The Gift of Prophecy: The Prophet’s Role

One day not too long ago I was speaking with a missionary who had just had the opportunity to help someone who was dying to turn back to the Lord. He had planned to go visit that person on a particular day, but when the day came he was not feeling well. He struggled with the decision to go or not go. Finally, he decided that it would be best to keep the appointment. When he arrived, he found the man he had come to see in mortal agony, nearly dead. During the short time they had together he was able to help the man decide to repent and return to the Lord. Shortly after, the man died.

The missionary was left musing, “What if I had not gone?” That is an unanswerable question, because God does not show us “what would have happened.” But he does give us responsibility, genuine responsibility, in his work. Therein lies a great mystery. The Book of Wisdom contains a passage which has always amazed me: “O God of my fathers and Lord of mercy, who hast made all things by thy word, and by thy wisdom hast formed man, to have dominion over the creatures thou hast made…” (Wisdom 9:1, 2, emphasis mine).

That it was the wisdom of God to have men and women rule over the creation astonishes me. I would have said it was foolishness! But it is true. God has given us a very definite and a very active role in his work, and with it, a great responsibility.

In all that follows I will assume what some people seem to think shocking: that genuine prophecy is both a divine and a human activity. In fact, genuine prophecy is, in a very real sense, as much a human activity as it is a divine activity. Any person who is given genuine prophetic revelation can decide not to prophesy. They are under no compulsion1 to prophesy. Furthermore, any person who receives a genuine prophetic message can add something to the message, something of their own. Even more, someone who has received a genuine prophetic message can decide how to communicate that message.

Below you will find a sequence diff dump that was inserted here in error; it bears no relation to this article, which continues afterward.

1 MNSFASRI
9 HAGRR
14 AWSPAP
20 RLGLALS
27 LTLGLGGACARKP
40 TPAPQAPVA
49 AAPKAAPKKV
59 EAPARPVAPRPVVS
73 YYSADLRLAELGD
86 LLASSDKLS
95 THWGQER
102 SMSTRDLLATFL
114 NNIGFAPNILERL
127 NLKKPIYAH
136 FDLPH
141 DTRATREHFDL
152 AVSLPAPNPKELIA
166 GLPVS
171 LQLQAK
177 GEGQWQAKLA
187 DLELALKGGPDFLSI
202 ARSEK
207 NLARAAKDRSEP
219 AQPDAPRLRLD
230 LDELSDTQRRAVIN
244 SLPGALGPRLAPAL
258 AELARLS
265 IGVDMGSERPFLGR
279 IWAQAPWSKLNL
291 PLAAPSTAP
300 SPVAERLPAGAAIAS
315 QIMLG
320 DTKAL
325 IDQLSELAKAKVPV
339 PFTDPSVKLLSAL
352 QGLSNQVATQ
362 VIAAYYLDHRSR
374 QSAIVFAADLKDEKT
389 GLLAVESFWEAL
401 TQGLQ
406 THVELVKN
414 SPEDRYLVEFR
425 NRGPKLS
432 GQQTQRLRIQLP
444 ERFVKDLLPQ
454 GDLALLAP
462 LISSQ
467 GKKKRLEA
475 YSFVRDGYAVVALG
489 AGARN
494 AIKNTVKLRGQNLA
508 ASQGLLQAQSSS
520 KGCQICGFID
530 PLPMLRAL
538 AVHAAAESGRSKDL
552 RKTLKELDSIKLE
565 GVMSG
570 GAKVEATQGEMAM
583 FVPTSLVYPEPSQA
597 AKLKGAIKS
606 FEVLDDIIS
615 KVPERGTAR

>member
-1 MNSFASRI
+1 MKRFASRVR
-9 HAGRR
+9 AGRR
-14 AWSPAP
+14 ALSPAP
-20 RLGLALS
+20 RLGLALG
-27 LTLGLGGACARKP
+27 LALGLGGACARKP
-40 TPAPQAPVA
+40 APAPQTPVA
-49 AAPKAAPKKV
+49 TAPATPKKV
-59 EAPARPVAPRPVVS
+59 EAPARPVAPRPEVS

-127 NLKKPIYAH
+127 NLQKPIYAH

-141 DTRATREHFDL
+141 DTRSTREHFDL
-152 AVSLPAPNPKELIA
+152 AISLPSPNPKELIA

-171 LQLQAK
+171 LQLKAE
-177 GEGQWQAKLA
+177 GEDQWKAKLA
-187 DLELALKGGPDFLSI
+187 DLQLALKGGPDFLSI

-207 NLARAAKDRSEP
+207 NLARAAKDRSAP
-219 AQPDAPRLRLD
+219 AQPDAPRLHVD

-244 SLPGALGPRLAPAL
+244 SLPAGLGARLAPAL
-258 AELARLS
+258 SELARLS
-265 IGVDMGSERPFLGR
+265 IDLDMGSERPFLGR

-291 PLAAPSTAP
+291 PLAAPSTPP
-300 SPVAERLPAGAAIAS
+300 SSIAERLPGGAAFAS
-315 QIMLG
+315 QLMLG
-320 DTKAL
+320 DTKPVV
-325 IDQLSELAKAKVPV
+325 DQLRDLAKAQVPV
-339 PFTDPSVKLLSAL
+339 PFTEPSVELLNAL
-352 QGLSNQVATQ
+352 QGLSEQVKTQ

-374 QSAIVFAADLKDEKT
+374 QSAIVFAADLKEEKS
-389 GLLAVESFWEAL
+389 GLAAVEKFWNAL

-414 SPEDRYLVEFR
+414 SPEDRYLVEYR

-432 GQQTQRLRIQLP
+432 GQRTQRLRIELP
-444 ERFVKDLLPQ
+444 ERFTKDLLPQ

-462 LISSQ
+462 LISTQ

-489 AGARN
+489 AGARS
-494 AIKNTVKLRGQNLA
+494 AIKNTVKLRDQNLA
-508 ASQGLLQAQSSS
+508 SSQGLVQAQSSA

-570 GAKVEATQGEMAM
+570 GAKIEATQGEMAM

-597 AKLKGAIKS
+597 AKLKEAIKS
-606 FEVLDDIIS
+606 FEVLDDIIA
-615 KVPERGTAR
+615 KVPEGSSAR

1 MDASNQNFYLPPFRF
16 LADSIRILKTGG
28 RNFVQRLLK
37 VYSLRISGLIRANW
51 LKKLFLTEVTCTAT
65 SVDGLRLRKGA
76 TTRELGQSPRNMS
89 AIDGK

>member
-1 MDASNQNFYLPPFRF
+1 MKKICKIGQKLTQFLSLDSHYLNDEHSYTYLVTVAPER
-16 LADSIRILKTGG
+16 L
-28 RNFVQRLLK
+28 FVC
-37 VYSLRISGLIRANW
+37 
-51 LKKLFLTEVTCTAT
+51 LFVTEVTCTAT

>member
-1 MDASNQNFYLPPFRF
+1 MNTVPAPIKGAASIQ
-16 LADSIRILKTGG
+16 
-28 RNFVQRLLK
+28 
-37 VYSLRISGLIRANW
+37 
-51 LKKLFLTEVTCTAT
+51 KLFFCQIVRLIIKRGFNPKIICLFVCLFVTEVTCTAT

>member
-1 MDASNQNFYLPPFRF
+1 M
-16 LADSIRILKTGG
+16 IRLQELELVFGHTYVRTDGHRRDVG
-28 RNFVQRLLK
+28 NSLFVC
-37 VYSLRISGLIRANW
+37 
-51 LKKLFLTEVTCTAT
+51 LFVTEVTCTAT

Yet, if the prophetic message is genuine, it is also true to say that it is a word from the Lord; that God is speaking to us through that message. Any true prophecy is a word from the Lord spoken in the words of a human being. Therefore, anyone who prophesies has to take responsibility for how they prophesy. Some would like to “supernaturalize” prophecy to such an extent that they themselves no longer have responsibility for the prophetic message. But the Lord does not give us that option. If he wanted to speak directly, and not through the agency of a human being, he could do so. But when God speaks through prophecy, he speaks through a human being, with human capacities and weaknesses.


The designation of prophets as “messengers” of God has been developed in order to highlight two central aspects of the prophet’s mission: the objective and divine nature of the message which the prophet brings, and the divine authorization to proclaim the message to God’s people. But to restrict the vision of the prophet to the elements introduced in the designation as “messenger” does an injustice to the very active and diversified task which God sets for the one who prophesies. The prophets clearly saw themselves as God’s “messengers” (Isaiah 44:26; Haggai 1:13; Malachi 3:1). They also considered themselves “servants of God” (Isaiah 20:3; Amos 3:7; Jeremiah 7:25; 24:4, etc.), “guardians” of Israel (Isaiah 62:6), and “watchmen” (Amos 3:4; Isaiah 56:10; Jeremiah 6:17; Ezekiel 3:17).

The prophets were, in their own eyes, entrusted with a mission demanding much more than passive receptivity to inspirations that might overtake them. In the Old Testament, once a man knew that he had been called to be a prophet, he devoted himself wholeheartedly and very actively to his task. “We may indeed quite properly speak of the prophetic office,’ consisting on the one hand of binding commitments, and on the other of liberties and powers.2 The prophets used every occasion and circumstance to proclaim the message they had received from God. For the sake of their missions Hosea married a prostitute and Jeremiah refrained from marriage entirely (Hosea 1:2; Jeremiah 16:2). Amos left his home and his occupation to fulfill his call (Amos 7:12ff.).